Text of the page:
Dirt Cheap Sophistication – Uthai Thani to Nakhon Sawan

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We left Payamai Resort early, waving to another group of cyclists suited in lycra, shades and helmets.

We paid a fond farewell to the town of Uthai Thani, and its disproportionate number of bike shops, as we made our way through the early morning traffic. As we waited at traffic lights in the town centre a Thai woman pulled her moped alongside, a child perched in front of her. She asked where we were from and an exchange followed that neither of us fully understood. As the lights changed she revved the moped and set off, calling ‘welcome to Thailand!’

The ride was short and unremarkable, save rivers and sparkly wats.

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The sparkling roof of this wat brought me up at the road side

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The obligatory river bridge photograph – nice job they’ve done on painting those flower pots

Perhaps I needed something to remark upon, because say 5 – 10km from our destination I noticed that both of my wheels were squeaking and shuddering, albeit almost imperceptibly. My brakes were sticking, moaning against the wheel rim, which meant I also began to moan.

The biggest challenge on the ride, aside from my moaning, was the final 500m; turning right across four lanes of dense traffic.

The Aramis Hotel, Nakhon Sawan, is gold and marble sophistication for little cost. OK, so the gilt edges show a little; the infinity pool is right beside the car park, for one thing, which in turn is right beside a busy road. But the place has a concierge (sophistication indicator), who insisted on wheeling the fully laden bikes into the marble lobby, unloading the the dusty panniers unto a luggage rack (indicator two) and gesturing that the bikes could stay in that large glass and marble space. We issued huge thanks and went off to raid the mini-bar.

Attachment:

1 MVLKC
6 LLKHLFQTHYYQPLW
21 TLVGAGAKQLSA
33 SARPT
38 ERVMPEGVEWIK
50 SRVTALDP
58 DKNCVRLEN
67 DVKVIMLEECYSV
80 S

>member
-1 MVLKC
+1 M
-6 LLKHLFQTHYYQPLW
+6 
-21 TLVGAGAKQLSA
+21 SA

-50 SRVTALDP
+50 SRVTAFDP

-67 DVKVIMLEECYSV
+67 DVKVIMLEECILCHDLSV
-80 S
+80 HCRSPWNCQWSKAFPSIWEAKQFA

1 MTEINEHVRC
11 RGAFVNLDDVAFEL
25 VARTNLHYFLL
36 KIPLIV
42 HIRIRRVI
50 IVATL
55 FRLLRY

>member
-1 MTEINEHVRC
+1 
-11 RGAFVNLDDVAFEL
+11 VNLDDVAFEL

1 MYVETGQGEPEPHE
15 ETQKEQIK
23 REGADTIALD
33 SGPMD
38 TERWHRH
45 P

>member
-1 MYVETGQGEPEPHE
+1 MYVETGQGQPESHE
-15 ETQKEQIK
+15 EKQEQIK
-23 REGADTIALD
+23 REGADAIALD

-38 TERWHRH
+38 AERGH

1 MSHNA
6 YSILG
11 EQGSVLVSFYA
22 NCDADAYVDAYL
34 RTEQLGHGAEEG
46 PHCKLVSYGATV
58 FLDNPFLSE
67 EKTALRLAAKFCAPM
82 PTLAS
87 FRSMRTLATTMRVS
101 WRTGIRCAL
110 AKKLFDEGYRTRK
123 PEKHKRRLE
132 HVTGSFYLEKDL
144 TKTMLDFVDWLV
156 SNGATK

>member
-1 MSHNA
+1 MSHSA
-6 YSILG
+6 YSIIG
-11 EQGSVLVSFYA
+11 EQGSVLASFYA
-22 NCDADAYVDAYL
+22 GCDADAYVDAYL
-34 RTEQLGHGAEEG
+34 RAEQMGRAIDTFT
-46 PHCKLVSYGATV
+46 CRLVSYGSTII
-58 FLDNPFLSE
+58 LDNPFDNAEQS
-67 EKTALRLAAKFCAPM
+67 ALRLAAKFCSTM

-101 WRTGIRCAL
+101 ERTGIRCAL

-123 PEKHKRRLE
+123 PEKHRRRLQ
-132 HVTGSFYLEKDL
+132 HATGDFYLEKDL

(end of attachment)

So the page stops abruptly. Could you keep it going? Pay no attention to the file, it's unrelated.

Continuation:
Nakhon Sawan holds a special place in my heart. This is not for the bike ride, nor for the huge shopping mall, nor even for the lovely hotel, but for the great market that was setting up when we got there. By the time we had drained the mini bar of juice, showered, dressed and eaten, the market had begun to hum. And it was my type of market; hand made silver jewellery, t-shirts, foods, fruits, plants and vintage clothes. Along with cut off denim shorts, shirts, worn casually with the sleeves rolled up, seem to be a big thing over here. As do military jackets, vintage dresses and fashion sports shoes. NOt a Chang t-shirt in sight; more floral and well-worn canvas. Here, my long thwarted desire for ‘stuff’ was sated with two shirts, one crisp, stripy, a perfect fit, the other overlarge and checked, 180 Baht the lot. What I did not like into the bargain was being, once again, reminded by Thai market stall owners, that ‘lady, you are an ‘L”. The degree to which I was disgruntled did not compare to a Sing Buri department store encounter in the underwear section; I am still traumatised by this one.

As markets go, it was one of the best I have experienced. The best thing was that it was not put on for tourists, as I suspect Nakhon Sawan courts and attracts very few. However, something we foreigners do tend to love are the famed bugs and maggot snacks and this place had several disturbingly popular vendors. A big ‘no thank you,’ from me.

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Market – yes please!

The fact stuff:
Stayed at the Aramis Hotel.
Traveled 45km.
No Rain.
No punctures but sticky, squeaky brakes.

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